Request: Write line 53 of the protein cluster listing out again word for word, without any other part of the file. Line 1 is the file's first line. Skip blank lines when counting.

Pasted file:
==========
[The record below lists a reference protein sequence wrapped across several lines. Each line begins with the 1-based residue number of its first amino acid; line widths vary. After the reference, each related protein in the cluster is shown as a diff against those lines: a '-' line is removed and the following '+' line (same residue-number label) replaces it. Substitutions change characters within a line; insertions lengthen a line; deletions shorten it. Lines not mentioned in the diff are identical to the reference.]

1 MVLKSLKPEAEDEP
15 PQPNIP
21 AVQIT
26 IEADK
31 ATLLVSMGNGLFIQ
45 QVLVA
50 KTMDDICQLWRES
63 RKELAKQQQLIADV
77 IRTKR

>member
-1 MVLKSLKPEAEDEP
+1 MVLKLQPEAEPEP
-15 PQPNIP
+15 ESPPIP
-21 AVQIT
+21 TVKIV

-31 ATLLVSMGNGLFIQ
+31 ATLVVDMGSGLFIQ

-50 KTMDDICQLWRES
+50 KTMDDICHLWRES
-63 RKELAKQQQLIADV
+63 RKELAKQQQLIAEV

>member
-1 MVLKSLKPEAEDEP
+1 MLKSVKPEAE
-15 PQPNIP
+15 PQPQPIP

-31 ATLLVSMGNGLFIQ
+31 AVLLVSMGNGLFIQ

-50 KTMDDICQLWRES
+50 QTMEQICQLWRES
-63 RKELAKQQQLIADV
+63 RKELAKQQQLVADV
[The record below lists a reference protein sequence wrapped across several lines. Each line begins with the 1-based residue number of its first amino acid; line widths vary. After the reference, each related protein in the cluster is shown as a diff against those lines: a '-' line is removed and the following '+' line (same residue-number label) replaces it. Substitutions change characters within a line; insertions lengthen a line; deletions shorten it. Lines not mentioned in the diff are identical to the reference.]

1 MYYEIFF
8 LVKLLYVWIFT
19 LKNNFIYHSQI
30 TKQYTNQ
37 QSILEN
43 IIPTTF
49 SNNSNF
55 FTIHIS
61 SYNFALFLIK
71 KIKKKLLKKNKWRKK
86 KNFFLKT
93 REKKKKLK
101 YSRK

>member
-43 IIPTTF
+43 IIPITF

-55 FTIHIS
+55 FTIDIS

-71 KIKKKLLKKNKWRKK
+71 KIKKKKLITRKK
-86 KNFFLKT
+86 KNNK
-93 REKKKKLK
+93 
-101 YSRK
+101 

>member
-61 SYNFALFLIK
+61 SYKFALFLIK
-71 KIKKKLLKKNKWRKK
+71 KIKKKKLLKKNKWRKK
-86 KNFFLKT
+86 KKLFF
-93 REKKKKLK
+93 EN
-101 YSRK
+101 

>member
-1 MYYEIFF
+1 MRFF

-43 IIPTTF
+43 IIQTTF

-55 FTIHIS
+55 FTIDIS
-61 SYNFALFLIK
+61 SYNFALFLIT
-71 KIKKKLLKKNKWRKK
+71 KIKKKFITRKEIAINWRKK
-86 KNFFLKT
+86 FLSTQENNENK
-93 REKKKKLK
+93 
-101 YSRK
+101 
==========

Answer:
+55 FTIDIS